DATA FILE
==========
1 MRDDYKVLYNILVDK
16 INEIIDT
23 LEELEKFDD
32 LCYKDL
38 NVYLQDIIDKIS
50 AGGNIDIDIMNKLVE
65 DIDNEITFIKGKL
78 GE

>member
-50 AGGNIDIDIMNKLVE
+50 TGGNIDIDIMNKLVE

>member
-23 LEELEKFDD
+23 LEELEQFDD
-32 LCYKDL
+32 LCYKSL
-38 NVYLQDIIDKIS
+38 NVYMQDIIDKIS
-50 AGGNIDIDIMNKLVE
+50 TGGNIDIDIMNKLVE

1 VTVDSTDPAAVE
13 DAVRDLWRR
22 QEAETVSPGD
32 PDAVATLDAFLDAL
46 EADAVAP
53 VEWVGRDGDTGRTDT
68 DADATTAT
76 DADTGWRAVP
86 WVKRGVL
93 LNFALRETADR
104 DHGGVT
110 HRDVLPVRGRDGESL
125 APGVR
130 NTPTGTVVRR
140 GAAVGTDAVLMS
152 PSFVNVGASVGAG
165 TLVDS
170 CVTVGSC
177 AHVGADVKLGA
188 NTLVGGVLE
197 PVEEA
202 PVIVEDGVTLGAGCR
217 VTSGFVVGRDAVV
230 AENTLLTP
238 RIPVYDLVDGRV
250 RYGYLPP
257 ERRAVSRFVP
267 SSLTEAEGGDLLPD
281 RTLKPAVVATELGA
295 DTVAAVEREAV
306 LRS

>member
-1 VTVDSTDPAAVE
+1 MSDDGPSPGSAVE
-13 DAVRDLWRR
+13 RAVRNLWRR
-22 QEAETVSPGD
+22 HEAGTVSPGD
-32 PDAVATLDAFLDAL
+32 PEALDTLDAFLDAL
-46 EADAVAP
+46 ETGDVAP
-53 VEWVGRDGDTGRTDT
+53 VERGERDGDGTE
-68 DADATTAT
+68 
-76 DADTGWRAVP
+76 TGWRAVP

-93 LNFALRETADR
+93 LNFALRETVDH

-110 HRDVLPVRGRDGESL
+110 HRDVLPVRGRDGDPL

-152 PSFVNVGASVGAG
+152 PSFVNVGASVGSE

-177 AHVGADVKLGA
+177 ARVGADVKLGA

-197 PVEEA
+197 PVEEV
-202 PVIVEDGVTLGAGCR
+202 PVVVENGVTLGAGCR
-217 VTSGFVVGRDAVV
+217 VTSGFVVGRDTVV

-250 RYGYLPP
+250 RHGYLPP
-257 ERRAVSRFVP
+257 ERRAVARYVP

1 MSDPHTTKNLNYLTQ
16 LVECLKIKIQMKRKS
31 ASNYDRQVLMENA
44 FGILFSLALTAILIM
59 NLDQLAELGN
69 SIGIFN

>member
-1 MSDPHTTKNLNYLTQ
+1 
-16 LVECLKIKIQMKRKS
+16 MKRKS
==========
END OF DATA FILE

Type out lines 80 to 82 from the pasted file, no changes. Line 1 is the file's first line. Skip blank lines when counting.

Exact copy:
+202 PVVVENGVTLGAGCR
-217 VTSGFVVGRDAVV
+217 VTSGFVVGRDTVV